Running: Can it damage your knee?

Runners often ask orthopedic surgeons involved in sports medicine if running is inherently bad for their knees. If you jog regularly or do some other exercise, you might have the same question. The concern makes sense. Repetitive impact over and over to your bones and joints would seem to have detrimental effects to the bones and articular cartilage of your knees over time. That repetitive impact could lead to arthritis of the knee down the road.

Can we really conclude that physical activity is harmful to the knee?

Running and bone spurs in the knee

It does appear that a relationship exists between physical activity like running and osteophytes, or what you may know as bone spurs. Essentially increased physical activity can increase the presence of these bones spurs in your knee. Bone spurs can cause pain with range of motion, since these are rough edges of bones in a joint.

Is running bad for knees?

Physical activity and knee joint space narrowing

One of the hallmarks of arthritis on x-rays is narrowing of the joint space, or the space between the bones. There does not appear to be a relationship between jogging and joint space narrowing. Running or engaging in regular physical activity does not seem to necessarily lead to narrowing of the joint space between the bones of the knee.

Jogging and cartilage damage in the knee

Physical activity actually may be helpful for increasing the volume of the articular cartilage in your knees. It also appears to be associated with fewer articular cartilage defects in your knees. These findings suggest that if you like to jog, can have both the overall health benefits of exercise and prevent arthritis in your knee.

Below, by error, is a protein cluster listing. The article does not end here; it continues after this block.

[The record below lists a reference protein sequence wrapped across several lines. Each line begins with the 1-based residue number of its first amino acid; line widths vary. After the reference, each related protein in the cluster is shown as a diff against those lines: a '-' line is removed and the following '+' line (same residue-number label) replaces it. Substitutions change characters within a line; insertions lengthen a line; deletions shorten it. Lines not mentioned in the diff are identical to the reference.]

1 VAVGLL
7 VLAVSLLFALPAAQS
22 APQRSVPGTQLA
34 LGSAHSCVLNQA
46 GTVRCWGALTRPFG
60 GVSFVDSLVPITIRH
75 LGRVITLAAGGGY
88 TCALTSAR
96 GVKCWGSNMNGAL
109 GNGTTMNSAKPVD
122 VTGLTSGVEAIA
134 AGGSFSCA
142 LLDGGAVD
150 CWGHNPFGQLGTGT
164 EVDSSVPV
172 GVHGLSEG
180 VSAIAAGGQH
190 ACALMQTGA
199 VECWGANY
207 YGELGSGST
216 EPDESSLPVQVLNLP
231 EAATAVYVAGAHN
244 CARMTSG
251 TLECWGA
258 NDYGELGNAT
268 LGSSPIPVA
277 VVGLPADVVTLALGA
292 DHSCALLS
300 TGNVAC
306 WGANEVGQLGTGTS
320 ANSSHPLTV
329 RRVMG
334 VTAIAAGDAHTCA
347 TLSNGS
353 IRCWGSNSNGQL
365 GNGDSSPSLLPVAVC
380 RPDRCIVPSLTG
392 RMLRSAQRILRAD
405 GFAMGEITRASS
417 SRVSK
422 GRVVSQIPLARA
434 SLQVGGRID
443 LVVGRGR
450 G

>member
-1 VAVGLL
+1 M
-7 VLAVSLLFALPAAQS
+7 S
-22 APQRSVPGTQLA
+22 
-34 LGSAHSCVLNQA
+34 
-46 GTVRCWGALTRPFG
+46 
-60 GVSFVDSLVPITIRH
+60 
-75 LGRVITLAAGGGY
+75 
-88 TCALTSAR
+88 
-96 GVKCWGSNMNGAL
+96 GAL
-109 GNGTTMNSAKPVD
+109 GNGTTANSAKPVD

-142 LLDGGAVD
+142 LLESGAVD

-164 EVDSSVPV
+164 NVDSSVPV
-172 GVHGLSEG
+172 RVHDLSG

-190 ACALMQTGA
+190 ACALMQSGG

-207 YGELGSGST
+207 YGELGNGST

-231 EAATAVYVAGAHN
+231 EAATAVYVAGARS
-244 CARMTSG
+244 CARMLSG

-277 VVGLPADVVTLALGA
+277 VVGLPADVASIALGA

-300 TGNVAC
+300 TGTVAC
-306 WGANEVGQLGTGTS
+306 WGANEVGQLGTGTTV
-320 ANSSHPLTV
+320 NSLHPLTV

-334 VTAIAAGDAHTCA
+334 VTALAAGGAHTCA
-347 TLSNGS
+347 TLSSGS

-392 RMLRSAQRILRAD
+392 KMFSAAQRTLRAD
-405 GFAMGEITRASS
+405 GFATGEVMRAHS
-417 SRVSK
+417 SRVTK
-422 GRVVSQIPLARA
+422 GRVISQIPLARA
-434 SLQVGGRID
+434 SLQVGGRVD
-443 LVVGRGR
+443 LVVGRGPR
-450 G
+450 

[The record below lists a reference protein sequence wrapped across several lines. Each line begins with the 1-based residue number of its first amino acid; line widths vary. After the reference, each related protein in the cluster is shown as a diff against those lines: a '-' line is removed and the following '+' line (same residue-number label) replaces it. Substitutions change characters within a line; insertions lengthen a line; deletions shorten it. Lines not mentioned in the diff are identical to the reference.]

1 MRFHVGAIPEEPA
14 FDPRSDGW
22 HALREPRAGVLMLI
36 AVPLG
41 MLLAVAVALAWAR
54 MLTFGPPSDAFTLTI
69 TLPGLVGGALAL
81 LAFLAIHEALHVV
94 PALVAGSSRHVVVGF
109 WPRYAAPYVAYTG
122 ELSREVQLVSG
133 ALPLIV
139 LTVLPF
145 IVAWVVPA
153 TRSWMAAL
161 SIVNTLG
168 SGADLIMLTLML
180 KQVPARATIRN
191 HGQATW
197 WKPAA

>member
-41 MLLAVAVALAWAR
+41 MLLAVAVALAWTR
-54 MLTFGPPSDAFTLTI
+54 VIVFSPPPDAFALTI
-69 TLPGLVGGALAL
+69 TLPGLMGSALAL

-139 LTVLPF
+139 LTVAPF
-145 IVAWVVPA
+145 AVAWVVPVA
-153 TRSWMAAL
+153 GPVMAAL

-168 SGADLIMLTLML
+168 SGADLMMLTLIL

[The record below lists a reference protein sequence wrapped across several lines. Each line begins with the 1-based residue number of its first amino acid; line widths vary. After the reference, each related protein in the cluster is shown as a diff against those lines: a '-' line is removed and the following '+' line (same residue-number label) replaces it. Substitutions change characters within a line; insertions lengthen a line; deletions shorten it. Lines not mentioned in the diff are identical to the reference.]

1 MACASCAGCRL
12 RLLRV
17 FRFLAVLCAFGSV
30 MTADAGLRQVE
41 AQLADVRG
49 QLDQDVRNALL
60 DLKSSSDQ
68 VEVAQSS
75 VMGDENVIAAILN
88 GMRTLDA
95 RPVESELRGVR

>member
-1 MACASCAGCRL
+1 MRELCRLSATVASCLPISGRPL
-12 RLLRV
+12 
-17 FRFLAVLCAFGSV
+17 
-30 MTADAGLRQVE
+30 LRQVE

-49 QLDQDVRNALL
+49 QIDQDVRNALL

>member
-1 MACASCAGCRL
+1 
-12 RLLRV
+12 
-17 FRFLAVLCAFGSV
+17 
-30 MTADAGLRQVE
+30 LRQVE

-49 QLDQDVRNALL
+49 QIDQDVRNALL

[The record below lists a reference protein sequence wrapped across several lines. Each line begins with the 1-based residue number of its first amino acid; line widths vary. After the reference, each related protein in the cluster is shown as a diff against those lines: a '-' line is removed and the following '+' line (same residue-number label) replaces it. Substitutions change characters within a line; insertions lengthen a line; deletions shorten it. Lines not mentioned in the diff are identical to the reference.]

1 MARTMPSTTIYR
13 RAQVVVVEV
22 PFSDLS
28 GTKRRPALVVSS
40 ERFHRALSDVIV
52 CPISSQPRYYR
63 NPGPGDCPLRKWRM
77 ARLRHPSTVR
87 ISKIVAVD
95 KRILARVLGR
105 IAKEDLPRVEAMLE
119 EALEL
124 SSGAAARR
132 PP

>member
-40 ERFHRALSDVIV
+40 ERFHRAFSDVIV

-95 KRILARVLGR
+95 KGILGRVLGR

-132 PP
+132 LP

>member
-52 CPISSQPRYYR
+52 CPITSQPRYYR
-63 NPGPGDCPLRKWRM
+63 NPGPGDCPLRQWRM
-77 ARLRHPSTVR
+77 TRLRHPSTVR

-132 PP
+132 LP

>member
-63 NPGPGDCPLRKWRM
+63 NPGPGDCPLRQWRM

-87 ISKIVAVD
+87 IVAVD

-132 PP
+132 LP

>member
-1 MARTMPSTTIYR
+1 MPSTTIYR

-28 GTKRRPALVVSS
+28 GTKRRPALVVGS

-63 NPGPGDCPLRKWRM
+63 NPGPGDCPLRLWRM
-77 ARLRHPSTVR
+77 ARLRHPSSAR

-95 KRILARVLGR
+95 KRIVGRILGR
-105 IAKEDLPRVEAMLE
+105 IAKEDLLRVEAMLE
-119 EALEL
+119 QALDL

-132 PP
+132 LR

The overwhelming benefits of physical activity

I believe that the benefits of physical activity, including cardiovascular health, weight loss, mental health, and much, much more outweigh any risks of long-term damage to your knees. Even if you do develop arthritis in your knee one day, orthopaedic surgeons can treat it. If you do potentially need a hip or knee replacement later in life, your improved overall physical, mental, and emotional health from regular physical activity could make recovery from those surgeries easier. Plus running and jogging can make you happier and improve your quality of life.

Caution – Talk to your doctor

While it increasingly appears that regular sports and exercise could actually be good for your knees, or at least not as bad for them, as orthopaedic surgeons we struggle to make far-reaching conclusions. There are many patient-specific variables such as your weight, any prior knee injuries or surgeries you have had and more that can affect your risk for arthritis and later knee surgery.

X-ray showing knee arthritis

If you like to jog and you know you have cartilage damage in your knee, prior knee injuries, or a history of surgeries, you should consider seeing an orthopaedic surgeon. You can discuss whether running is potentially harmful for you. Even if you cannot run every day, you often can perform non-impact activities, such as cycling, swimming, using an elliptical trainer or lifting weights. These forms of exercise can be mixed in with 2 or 3 days of running to improve your health while still protecting your knee.

Also read:
Is running bad for your knees?
Do running shoes affect your chance of suffering an injury?